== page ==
Interesting Malware Uploaded to my File Hosting Website

I created my free file hosting website ( a few months ago in order to learn more about setting up my own webserver and configuring Apache, DNS records, editing html/css, etc. What I did not expect was how quickly self-proclaimed “hackers” moved into my site and started to upload malicious files, within weeks I had over thirty html files and around ten PHP files that were either for phishing pages or fake defacement pages.

An important note to make is I do not make it a practice to look at uploaded files, only ones identified by antivirus or look suspicious. I analyze all of these in a secure lab environment, with that being said let’s look at some of the strange stuff I have encountered.

When I say fake defacement pages this is what I mean:

I knew immediately why this hacker collective (if you could call them that) posted this html page to my site; it was all to be able to send to their hacker friends claiming that they had somehow gained access to my website and uploaded their html page, when in reality I allow anyone to upload files so they did absolutely nothing to hack my website.

I even went a step further to confront them on Facebook:

I worded my message like this because I just knew that if I was polite and did not sound too upset they would feel happy that I even paid them any attention, and I was right:

A quick glance at this hacking group’s Facebook group showed all the normal signs of being run by egotistical hackers: Guy Fawkes masks, bragging about hacked websites, password dumps, and even promoting their information security blog.

The InfoSec community likes to use the term “script-kiddie” to describe these types of hackers, but I believe there should be a new classification of hackers for those who try to deceive others that they are malicious hackers. It is a strange phenomenon for people to admit to crimes they actually did not commit and publically on the internet with their real name tied to their hacker name.

This happened with another hacking group that posted a very similar html page that claimed they had hacked my site:

This “0N3R1D3R” actually took the time to make a hyperlink on this html page to his Facebook page that was publically viewable. It had pages upon pages of him bragging about his previous hacks with very little proof and what appeared to be fake stolen credentials to make himself look more legitimate to his friends.

Again I also confronted him about it in a stern but nice way:

His response was an almost immediate block, followed up with him restricting his timeline to friends only.

I found his Facebook quite amusing:

If you notice, his profile cover image is from the video game “Watch Dogs 2” which is about futuristic hacking, probably very similar to what he tries to betray himself as being capable of. He also lists his work as his hacking group and gives his location which matches up with the IP address that uploaded that html file.

It is easy to make fun of kids like this but to be honest I feel bad for him; he and others like him obviously have a passion and interest in information security but they are completely misguided in how to pursue it. It is very likely some will end up in legal trouble or their social media past will come to haunt them when employers look up information about them.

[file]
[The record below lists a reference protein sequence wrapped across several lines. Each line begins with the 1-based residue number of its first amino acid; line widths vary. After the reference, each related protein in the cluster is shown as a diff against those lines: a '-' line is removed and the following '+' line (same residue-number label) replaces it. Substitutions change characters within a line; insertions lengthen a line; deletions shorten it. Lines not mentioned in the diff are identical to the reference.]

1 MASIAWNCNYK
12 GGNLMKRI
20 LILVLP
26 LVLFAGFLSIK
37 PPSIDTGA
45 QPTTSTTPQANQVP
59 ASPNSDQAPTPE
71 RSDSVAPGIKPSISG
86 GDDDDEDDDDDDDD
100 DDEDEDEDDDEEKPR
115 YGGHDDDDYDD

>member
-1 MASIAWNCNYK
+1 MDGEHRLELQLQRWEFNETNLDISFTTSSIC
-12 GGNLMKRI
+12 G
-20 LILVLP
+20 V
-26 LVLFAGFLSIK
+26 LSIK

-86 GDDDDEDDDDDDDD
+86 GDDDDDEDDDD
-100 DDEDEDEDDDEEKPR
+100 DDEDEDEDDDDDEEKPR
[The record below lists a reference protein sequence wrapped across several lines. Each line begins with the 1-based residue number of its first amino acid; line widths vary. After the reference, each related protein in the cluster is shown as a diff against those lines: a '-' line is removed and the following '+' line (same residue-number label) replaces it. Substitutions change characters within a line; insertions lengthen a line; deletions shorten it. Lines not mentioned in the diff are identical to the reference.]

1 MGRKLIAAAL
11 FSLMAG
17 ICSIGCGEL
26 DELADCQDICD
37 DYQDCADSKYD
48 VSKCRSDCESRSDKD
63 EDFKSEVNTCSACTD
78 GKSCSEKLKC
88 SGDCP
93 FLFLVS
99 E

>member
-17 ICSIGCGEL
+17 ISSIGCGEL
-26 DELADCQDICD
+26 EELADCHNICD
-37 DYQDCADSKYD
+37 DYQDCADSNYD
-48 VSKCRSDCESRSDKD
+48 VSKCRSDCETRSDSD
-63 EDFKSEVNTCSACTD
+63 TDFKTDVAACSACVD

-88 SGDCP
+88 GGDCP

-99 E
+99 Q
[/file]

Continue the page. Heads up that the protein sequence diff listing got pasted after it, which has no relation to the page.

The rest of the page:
This is why I feel it is so important to make a career in information security more obtainable, especially for kids and young adults who feel like the only way they can further their passion is by either hacking people or trying to fit into the community by pretending to hack other people. We live in a global society of hackers that seek recognition more than anything else, which is detrimental to the future of hacking since nothing of value is produced from that mindset.

Not all of the files uploaded to my site have been completely unrelated to hacking; here are some examples of phishing pages that I have removed from my site (these would have never worked regardless because I blocked php execution for the uploaded files directory).

AOL phishing page (I found the “Hello” amusing):

Dropbox phishing page for stealing email credentials (he needs to work on his graphic design work):

Here is the associated php file for that phishing page:

I censored the email because when I did some research on it I found it belonged to a landlord in Milwaukee. It could either be a compromised email account or him, but I have no way to confirm.

More concerning files that have been uploaded include what I have researched to be a webshell developed by Indonesian hackers and obfuscated in a simple but clever way to avoid antivirus detection:

The code deobfuscated can be found here:

One hacker even hid his code in a .jpg file in hopes to avoid detection. What his code does however, I have no clue but I know it is obfuscated:

Hope you enjoyed seeing some of the interesting files that I constantly have to remove from my file upload site, if anyone wants to help analyze any of these with me please shoot me an email or LinkedIn request.